With memories of price spikes that occurred last winter still fresh, UK energy traders have moved to guard against a repeat this year, the ICIS Power Index for Q3 2017 shows. But, despite the concerns over tight supply, there are signs the UK energy system is ready for the onset of high demand.
London, UK, 11th October 2017 – An increasing risk of disruption to nuclear power output in France contributed to a sharp increase in wholesale electricity and gas prices in the UK throughout August and the first half of September.
This, combined with rising global fuel markets, threatened to push UK wholesale energy prices to a new high for 2017 in the third quarter.
But a late reversal saw prices retreat with winter looming. In mid-September, having spiked above £48.00/MWh for the first time since January, the ICIS Power Index (IPI) declined, signalling that the UK is better equipped to deal with any price spikes which might emerge in France this winter.
The IPI was £44.98 per megawatt hour (MWh) on average over Q3 2017, up 5.3% quarter on quarter. The average price of gas to be delivered over the next calendar year rose 2.9%.
“Last winter, UK energy prices spiked to record highs because of unexpected nuclear power disruption in France. This year, the risk of a repeat performance has steadily increased, and UK markets have been pricing in this risk,” said ICIS power markets editor Jamie Stewart.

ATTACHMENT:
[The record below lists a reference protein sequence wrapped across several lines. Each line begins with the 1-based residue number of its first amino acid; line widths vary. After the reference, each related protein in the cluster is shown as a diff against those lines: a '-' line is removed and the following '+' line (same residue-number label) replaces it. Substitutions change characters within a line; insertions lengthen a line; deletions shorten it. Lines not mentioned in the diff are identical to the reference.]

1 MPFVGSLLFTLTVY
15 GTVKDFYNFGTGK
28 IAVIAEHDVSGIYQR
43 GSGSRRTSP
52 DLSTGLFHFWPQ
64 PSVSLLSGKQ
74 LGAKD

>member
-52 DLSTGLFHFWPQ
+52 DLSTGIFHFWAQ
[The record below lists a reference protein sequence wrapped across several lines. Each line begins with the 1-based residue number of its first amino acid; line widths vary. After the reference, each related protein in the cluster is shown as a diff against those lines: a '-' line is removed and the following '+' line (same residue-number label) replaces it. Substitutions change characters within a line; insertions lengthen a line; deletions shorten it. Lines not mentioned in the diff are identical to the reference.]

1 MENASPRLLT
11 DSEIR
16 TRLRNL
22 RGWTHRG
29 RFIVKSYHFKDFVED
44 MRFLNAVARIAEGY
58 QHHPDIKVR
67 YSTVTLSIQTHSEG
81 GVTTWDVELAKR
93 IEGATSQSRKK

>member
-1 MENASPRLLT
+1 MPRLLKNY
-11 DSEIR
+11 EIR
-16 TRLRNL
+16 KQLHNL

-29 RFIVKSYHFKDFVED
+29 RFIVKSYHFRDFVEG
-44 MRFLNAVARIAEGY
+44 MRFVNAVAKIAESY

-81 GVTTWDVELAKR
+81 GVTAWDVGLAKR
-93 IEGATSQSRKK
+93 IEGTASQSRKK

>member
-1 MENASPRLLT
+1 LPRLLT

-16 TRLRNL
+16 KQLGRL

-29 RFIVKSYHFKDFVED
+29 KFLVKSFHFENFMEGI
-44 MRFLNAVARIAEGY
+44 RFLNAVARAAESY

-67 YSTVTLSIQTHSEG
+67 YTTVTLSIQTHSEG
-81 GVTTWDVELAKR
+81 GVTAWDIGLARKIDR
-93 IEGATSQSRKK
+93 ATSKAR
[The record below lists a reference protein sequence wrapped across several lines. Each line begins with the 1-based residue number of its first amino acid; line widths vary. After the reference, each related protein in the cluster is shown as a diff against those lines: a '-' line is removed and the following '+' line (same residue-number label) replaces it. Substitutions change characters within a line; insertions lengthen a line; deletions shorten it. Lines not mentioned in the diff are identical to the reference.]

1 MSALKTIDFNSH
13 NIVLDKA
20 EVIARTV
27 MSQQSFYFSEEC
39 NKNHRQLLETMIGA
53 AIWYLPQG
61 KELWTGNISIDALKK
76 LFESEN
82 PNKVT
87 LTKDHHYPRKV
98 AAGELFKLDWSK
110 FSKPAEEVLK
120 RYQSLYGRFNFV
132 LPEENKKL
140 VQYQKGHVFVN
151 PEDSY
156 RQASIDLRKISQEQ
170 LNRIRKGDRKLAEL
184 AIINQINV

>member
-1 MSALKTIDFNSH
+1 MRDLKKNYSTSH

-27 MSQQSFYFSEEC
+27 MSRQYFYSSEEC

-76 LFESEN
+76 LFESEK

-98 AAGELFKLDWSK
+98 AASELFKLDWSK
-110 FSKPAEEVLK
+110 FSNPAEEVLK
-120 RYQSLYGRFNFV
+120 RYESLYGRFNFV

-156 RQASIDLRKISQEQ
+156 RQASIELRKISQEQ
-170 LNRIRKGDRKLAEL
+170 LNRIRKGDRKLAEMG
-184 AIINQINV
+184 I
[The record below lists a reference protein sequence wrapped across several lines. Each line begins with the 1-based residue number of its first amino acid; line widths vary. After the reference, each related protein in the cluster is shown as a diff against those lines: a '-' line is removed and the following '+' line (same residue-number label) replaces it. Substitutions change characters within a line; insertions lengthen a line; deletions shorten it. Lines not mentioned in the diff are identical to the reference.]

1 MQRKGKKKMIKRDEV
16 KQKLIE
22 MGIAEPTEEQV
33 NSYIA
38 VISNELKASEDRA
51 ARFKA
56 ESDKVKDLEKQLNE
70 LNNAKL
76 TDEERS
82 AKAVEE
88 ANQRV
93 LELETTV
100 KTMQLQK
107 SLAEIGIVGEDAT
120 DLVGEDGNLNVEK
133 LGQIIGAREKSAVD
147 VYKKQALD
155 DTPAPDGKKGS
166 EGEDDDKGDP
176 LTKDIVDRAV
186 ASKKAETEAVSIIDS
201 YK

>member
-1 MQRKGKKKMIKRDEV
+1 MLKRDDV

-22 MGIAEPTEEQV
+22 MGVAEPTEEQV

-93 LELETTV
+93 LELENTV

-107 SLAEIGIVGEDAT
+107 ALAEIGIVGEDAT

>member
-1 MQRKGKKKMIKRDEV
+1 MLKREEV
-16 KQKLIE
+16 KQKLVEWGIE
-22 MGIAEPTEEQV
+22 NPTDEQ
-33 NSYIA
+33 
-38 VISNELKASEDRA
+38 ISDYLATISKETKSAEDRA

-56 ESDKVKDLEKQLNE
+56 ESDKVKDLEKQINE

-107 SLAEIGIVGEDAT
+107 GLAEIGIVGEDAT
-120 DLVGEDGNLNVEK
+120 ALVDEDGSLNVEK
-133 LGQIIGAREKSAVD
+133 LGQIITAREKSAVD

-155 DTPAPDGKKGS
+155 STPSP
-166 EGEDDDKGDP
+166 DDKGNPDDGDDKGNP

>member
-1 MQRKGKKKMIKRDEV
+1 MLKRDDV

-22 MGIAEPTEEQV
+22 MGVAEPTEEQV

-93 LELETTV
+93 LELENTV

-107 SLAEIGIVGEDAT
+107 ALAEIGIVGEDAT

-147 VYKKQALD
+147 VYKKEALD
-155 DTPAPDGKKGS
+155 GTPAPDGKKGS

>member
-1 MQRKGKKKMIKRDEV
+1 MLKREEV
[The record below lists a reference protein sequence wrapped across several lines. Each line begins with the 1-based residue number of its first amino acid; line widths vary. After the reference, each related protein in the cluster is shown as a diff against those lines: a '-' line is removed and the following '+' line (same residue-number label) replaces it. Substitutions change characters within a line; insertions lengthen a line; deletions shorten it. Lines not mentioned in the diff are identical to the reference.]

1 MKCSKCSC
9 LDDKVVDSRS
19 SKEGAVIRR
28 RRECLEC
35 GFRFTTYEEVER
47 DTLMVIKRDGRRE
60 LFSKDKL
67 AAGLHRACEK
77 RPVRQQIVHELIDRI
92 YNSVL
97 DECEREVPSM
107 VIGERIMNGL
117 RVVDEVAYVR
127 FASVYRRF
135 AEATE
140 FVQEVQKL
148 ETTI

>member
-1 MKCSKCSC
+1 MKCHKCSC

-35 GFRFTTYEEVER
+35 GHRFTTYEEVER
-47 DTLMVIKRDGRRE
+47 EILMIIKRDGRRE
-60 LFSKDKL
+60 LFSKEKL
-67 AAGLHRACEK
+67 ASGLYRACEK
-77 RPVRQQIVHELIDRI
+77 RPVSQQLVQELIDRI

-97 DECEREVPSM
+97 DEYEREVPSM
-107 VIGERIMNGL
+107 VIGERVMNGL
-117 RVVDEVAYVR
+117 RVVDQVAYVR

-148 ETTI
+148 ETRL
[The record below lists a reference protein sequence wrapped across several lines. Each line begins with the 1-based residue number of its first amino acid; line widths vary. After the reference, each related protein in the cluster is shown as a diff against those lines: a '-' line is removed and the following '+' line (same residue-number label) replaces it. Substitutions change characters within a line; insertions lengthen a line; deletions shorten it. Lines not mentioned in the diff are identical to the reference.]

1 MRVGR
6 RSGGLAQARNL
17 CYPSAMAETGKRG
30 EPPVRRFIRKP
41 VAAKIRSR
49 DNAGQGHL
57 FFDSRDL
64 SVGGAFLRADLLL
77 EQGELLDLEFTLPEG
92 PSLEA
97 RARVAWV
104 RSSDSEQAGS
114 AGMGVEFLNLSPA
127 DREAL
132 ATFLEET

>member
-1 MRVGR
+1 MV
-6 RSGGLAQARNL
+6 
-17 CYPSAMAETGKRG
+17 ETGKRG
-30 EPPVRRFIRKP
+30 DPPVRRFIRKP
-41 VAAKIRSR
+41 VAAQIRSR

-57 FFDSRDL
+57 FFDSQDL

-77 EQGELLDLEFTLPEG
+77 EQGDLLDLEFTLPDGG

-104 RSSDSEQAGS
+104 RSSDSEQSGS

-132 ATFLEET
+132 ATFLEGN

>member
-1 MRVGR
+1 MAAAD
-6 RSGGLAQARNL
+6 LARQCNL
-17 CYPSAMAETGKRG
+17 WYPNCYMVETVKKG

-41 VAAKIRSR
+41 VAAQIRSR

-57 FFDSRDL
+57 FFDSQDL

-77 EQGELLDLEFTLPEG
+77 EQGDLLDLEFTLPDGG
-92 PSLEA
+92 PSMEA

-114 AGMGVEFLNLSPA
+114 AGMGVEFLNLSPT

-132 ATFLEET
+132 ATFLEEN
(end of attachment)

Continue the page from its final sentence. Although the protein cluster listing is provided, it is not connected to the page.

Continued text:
“UK traders are worried about being ‘caught short’, which could mean having to buy electricity to satisfy delivery obligations at a time when severe price spikes are occurring. So, to mitigate this risk, traders have bought more electricity on the forward market which has itself pushed up prices.”
The price of gas has also risen, not only in the UK but in Western Europe too, partly because more fuel may be needed to run gas-fired power plants in the event of nuclear power plant closures.
Moreover, the UK will enter this winter with a near-total absence of capacity at Rough, the country’s only large-scale natural gas storage site. This means forward prices have had to be sufficiently high to encourage gas to flow from the continent into Britain.
While nuclear power in France was the dominant driver of UK energy prices, a swathe of other, more global drivers also weighed in during Q3. These included high global coal prices driven by a tightening of fundamentals in China, high Asian LNG prices due to a lack of supply on the short-term market, and production controls in the global crude oil market.
But other factors will go some way to countering this risk of higher prices. One such factor, the UK electricity capacity market, is in play for the first time this winter. Under this mechanism a number of power plants must guarantee their availability at times of system stress. This makes harsh, short-term price spikes less likely to occur.
The IPI delivers independent insight into the complex world of wholesale power prices for both households and industrial electricity consumers, based on real market trading. The IPI is updated every working day and is freely available from the ICIS website, along with ICIS’ quarterly analysis of price trends and volume.
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